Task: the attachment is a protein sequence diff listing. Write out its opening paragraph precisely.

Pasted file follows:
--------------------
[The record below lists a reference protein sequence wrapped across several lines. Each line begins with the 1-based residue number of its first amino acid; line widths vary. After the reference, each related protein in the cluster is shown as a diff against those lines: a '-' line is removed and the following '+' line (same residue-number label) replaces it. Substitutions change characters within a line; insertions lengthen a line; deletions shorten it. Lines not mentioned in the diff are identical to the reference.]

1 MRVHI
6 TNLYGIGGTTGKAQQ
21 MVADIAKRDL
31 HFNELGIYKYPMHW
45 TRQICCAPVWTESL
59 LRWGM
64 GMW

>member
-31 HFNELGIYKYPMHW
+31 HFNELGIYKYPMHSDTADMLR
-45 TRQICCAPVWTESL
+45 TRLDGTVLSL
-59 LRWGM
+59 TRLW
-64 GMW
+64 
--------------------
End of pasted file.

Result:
[The record below lists a reference protein sequence wrapped across several lines. Each line begins with the 1-based residue number of its first amino acid; line widths vary. After the reference, each related protein in the cluster is shown as a diff against those lines: a '-' line is removed and the following '+' line (same residue-number label) replaces it. Substitutions change characters within a line; insertions lengthen a line; deletions shorten it. Lines not mentioned in the diff are identical to the reference.]